Oct
21
comment Caffeine / Alcohol Before or During Rehearsal
As to "scientific source" – xkcd is actually quite excellent in this regard, in particular the what if blog. Things like the Ballmer peak (with two ℓ, mind!) are of course a parody, but of a thing that really exists.
Oct
21
comment How to give more depth to vocals when mixing?
Well, you don't need to spend a fortune. For instance, I've done a lot of stuff with the Behringer B1 – it can't rival the AKG or Neumann sweeties, but is miles ahead of any dynamic mic (except prehaps studio specials like the SM 7) when it comes to recording voice in the studio. Though you should try some models yourself: large-diaphragm mics can have quite different responses, some of the cheaper ones may sound really unpleasant with a particular voice.
Oct
21
comment How to give more depth to vocals when mixing?
Or, to turn your argument around: there's hardly any recording problem you can't solve with enough FX-foo, but many of them wouldn't even have surfaced if you had used a better mic-setup in a room with great acoustics!
Oct
21
comment How to give more depth to vocals when mixing?
I very much agree on that last sentence. It's just that such ingenuity comes only through long experience, experimentation with all kinds of effects – and, IMO, to start you should get a proper understanding of the basics, so you can even appreciate how such and such effect behaves in a more complex setup like parallel-comp. These days, a lot of people think they know all about mixing because they have read so much about a bunch of "miracle effects". Well, to me the records such guys produce usually sound less than ingenious!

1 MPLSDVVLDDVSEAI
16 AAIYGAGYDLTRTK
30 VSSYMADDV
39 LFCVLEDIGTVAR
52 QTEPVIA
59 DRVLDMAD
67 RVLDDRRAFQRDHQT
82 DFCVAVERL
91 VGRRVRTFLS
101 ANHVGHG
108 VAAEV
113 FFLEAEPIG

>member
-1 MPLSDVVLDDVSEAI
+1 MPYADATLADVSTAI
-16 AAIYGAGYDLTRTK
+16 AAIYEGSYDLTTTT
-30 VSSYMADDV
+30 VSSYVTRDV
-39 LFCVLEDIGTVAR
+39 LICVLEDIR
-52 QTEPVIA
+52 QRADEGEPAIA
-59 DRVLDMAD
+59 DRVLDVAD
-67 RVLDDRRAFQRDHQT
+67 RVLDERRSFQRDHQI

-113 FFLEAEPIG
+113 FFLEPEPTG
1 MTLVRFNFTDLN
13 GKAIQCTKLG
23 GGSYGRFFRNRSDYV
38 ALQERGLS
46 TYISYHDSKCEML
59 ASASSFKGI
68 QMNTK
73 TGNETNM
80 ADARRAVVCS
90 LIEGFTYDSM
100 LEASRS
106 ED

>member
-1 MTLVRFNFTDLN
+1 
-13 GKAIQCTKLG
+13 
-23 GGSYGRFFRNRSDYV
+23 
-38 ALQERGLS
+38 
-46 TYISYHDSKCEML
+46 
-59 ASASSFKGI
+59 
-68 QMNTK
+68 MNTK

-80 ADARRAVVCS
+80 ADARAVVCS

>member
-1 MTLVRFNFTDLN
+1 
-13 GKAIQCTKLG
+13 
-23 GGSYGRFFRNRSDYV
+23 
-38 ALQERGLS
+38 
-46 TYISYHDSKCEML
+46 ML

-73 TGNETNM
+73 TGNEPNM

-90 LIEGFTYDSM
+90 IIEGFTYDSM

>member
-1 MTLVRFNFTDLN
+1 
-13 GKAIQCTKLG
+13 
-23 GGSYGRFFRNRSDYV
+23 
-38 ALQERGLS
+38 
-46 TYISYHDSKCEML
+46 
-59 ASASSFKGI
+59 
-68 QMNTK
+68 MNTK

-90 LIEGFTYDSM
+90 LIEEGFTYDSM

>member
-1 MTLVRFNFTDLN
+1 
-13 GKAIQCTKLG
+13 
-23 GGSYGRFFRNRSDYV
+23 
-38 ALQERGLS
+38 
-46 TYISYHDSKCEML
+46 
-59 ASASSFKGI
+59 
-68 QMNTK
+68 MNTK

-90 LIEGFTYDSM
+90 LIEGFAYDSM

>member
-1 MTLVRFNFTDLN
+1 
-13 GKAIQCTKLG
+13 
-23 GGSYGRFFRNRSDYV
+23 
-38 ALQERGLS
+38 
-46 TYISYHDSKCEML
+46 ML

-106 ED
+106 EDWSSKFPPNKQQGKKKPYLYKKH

Oct
20
comment How to give more depth to vocals when mixing?
Parallel compression is a useful technique in a number of situations. But so are a hundred of other particular FX tricks. I don't think it's very helpful to list all those! And FWIW, most transients are actually preserved quite well in regular a non-limiting compressor with attack > 3 ms. Such a rather slow compressor is a much better point to start learning dynamics processing, instead of going parallel right away. But before even doing the most basic EQ, get the mic right!
Oct
14
comment What are the advantages of WAV vs. MP3?
And also sound.stackexchange.com/questions/27317/…
Oct
14
comment XLR vs 1/4 (jack/TRS/TS) output on digital piano. What is better to connect to audio interface?
I can confirm this answer: in a studio setup with a short route from keys to interface, there should never be interference problems even with unbalanced TRS connections. The end result will not sound provably different at all; the noise floor should in either case be dominated by thermal/DAC noise of the keyboards, which has nothing to do with the kind of connection used and, if the keyboard is half-decent, won't be audible in the recording unless you compress the track ridiculously. — That said, I agree that "XLR everywhere, why" is a good stance; live it's definitely superiour.